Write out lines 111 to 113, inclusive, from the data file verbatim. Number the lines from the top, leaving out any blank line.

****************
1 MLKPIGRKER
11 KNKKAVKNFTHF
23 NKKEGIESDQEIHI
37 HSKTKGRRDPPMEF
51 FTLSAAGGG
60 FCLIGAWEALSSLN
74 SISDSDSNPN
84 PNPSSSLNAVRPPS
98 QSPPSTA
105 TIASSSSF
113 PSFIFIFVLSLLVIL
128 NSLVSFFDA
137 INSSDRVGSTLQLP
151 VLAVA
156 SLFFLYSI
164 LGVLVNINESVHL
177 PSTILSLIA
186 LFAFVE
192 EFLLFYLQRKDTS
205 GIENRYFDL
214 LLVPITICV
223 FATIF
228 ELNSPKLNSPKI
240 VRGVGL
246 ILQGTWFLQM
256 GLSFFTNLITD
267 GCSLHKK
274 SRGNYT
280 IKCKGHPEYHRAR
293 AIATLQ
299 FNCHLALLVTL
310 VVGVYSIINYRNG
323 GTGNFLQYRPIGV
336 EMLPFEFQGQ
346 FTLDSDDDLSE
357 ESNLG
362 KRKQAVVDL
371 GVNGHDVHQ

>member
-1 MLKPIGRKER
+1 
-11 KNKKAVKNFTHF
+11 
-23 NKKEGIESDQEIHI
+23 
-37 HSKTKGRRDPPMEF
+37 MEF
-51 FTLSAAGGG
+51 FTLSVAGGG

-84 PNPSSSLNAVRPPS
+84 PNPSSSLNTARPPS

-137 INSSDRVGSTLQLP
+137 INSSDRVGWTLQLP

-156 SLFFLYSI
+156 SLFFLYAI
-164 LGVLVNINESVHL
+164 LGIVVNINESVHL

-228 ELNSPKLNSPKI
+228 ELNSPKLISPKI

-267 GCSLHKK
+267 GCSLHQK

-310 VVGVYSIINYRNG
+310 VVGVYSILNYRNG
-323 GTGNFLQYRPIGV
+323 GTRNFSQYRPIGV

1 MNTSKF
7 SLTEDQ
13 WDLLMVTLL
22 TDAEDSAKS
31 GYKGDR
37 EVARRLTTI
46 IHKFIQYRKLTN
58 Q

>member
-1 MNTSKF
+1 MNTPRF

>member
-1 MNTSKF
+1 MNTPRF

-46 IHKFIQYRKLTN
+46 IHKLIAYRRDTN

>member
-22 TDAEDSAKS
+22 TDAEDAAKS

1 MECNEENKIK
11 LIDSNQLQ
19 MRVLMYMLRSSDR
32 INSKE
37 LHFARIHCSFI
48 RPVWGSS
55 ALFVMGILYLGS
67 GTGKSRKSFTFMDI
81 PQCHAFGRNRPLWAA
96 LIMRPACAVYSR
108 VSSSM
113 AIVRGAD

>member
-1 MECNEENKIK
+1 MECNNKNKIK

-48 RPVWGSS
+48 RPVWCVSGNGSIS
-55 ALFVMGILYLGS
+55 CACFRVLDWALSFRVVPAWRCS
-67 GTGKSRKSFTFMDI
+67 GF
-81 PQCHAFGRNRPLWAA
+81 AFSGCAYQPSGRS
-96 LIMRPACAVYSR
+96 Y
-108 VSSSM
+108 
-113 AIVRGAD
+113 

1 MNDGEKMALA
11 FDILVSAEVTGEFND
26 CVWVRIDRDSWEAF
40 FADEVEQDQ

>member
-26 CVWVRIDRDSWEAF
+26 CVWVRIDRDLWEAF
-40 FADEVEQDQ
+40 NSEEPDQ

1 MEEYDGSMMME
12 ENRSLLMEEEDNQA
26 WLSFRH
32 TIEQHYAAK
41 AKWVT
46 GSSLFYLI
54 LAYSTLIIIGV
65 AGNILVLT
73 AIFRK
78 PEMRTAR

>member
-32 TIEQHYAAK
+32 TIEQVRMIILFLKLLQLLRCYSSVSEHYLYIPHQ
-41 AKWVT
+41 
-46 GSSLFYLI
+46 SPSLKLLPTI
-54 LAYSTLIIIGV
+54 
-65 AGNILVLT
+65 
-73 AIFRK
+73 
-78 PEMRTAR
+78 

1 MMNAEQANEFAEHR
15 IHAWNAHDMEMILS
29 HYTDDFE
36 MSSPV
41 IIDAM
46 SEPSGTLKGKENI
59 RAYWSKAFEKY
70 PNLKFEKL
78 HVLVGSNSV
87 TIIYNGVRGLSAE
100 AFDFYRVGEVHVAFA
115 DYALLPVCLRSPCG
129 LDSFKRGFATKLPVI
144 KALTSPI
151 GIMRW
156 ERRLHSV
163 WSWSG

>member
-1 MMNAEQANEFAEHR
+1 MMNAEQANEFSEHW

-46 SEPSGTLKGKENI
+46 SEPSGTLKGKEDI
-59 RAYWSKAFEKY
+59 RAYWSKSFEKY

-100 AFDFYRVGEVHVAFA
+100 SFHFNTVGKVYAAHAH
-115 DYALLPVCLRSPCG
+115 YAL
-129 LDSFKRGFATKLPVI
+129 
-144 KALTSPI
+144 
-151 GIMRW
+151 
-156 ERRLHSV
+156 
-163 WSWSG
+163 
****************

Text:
+108 
-113 AIVRGAD
+113 